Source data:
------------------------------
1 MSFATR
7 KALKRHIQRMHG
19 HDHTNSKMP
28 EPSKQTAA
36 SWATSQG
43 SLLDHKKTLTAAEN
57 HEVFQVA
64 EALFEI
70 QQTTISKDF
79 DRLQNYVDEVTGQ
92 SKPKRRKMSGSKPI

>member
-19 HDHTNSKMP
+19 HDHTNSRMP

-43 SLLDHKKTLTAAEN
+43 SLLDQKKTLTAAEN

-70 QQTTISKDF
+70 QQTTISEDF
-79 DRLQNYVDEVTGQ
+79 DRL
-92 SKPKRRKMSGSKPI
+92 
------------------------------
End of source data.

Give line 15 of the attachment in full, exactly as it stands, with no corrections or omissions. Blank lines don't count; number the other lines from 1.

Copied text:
-43 SLLDHKKTLTAAEN